Air hole for the dollar after the loss of speed in US inflation


Around 8:30 p.m., the dollar melted against the British currency, which gained 1.73% to $1.2492, and against the euro, which climbed 1.60% to $1.0869.

The dollar fell sharply on Tuesday against the pound and the euro, weighed down by the slowdown in American inflation which reinforces the probability of a pause in interest rate increases by the American central bank (Fed) .

Around 7:30 p.m. GMT, the dollar melted against the British currency, which gained 1.73% to 1.2492 dollars, and against the euro, which climbed 1.60% to 1.0869 dollars – to higher levels. since September for both currencies.

“Today’s inflation data in the United States offered a further signal that the work of the Federal Reserve” (Fed) of raising key rates “is probably finished”, indicated Lindsay James, of Quilter Investors .

The inflation rate actually fell in October in the United States, to 3.2% over one year, compared to 3.7% in September, thanks in particular to the drop in gasoline prices at the pump, according to the CPI index published Tuesday by the Labor Department.

“This weaker inflation data means the market will have a harder time absorbing” further rate hikes, and “without further upward shocks to inflation, policymakers will find it difficult to distract the market from discussions of a drop in rates in 2024,” noted Jane Foley, Rabobank analyst, interviewed by AFP.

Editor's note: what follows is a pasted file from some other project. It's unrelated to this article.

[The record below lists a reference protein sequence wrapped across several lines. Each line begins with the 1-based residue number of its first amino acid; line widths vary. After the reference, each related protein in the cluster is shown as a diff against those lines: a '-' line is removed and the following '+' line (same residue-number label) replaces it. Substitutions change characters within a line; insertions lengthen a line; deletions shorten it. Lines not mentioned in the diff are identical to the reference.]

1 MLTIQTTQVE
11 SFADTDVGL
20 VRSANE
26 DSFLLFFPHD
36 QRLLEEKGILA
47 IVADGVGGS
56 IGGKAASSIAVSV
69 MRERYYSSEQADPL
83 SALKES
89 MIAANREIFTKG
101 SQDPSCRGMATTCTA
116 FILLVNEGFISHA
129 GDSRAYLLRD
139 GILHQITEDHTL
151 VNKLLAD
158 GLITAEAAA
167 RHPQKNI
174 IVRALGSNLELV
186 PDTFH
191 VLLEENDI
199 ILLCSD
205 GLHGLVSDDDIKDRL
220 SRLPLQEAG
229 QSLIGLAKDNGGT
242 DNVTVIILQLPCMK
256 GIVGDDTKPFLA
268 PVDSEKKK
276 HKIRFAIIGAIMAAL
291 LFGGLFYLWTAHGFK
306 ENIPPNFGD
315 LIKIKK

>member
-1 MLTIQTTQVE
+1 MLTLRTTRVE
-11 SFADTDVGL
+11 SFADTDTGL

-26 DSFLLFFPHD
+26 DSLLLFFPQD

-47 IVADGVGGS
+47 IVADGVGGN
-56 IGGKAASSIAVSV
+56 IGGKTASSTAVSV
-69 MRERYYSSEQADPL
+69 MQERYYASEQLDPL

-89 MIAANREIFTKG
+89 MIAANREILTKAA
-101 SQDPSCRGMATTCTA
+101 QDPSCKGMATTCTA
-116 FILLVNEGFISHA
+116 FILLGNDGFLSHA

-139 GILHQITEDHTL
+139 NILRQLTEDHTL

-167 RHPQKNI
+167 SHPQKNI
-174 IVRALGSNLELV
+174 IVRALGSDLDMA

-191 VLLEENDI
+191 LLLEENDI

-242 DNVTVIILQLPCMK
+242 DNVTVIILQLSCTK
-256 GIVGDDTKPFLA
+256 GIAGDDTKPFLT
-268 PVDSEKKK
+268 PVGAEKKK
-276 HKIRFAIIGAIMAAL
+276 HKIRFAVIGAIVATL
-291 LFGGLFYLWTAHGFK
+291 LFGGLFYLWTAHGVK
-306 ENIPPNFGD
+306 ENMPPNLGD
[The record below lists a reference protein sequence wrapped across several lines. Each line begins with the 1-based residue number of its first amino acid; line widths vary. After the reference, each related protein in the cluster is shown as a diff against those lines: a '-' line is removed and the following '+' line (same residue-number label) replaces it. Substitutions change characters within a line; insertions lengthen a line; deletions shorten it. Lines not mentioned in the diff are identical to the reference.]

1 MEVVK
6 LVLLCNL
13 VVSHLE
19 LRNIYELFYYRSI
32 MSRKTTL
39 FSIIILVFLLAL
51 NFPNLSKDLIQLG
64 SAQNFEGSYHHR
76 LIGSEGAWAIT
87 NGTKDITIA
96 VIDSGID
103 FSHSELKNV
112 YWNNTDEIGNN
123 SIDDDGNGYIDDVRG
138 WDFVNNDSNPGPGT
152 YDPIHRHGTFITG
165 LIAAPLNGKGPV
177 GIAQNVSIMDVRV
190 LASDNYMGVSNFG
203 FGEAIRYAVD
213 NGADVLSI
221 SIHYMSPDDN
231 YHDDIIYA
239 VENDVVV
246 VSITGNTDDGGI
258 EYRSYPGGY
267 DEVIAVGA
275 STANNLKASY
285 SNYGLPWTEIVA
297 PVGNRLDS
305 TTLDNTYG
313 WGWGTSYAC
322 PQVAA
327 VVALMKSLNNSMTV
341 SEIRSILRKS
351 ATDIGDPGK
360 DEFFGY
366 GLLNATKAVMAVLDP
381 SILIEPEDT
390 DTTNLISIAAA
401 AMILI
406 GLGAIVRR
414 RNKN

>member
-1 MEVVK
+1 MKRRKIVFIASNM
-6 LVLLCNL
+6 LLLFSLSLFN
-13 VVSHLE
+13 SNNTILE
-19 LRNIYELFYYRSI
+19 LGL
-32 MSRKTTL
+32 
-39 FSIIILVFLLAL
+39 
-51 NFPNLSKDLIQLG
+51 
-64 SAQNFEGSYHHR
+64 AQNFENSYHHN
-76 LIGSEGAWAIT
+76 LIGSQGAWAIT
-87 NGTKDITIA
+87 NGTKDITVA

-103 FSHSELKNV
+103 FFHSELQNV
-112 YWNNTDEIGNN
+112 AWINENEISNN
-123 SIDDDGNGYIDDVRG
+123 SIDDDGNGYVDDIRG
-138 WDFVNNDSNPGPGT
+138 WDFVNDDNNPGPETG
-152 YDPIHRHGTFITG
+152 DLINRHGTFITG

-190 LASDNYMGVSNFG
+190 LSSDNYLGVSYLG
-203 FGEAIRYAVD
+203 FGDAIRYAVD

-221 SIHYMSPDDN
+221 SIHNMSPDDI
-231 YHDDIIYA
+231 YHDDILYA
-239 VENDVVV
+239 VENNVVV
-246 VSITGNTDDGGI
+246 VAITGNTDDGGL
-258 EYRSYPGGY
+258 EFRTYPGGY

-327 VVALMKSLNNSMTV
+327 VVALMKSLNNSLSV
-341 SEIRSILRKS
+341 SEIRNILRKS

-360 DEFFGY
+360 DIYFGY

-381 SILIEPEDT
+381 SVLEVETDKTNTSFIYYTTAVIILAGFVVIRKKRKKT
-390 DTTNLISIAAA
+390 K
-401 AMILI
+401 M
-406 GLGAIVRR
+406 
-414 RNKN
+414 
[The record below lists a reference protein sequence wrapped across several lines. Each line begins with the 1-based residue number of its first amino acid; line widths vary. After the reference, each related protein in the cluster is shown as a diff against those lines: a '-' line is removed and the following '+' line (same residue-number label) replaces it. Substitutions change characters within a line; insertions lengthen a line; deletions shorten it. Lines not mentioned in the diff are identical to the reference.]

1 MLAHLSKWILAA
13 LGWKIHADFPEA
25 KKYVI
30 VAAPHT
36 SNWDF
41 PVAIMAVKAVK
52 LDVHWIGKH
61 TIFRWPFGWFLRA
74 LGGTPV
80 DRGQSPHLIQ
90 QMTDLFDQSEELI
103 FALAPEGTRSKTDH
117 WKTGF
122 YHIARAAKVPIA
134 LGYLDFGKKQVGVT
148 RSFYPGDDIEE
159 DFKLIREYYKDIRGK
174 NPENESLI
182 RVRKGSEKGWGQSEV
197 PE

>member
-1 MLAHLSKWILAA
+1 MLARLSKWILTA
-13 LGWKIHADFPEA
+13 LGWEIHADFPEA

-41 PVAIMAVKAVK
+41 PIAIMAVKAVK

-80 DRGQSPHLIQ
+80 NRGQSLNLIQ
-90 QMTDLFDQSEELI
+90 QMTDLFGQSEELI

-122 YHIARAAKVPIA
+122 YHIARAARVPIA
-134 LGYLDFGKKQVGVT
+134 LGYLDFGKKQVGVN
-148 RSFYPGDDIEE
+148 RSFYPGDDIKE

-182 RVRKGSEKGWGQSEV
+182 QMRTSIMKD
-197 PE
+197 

Bond yields fell very sharply, also causing the greenback to decline. Rates on ten-year US Treasury bonds fell to 4.45% from 4.63% the day before. Those at two years decreased to 4.82% against 5.03% on Monday.

“We will closely monitor comments from Fed officials over the coming weeks to see how long-term bond yields influence their calculations of whether federal funds rates are “tight enough,” Compernolle said. , from FHN Financial.

For its part, the pound benefited somewhat from “better employment data” in October in the United Kingdom, estimated Derek Halpenny of MUFG, which could give more room for maneuver to the Bank of England to continue a restrictive policy on its rates.

The analyst cited in particular the first estimates for October 2023 which show an increase of 33,000 in the number of salaried employees, “contrary to the expected decline of 17,000”, data which “paints a better picture of demand (for labor ) UK”.

The unemployment rate remained at 4.2% over the three months ended at the end of September, compared to the three months ended at the end of August, the National Statistics Office (ONS) said on Tuesday.

This article is originally published on


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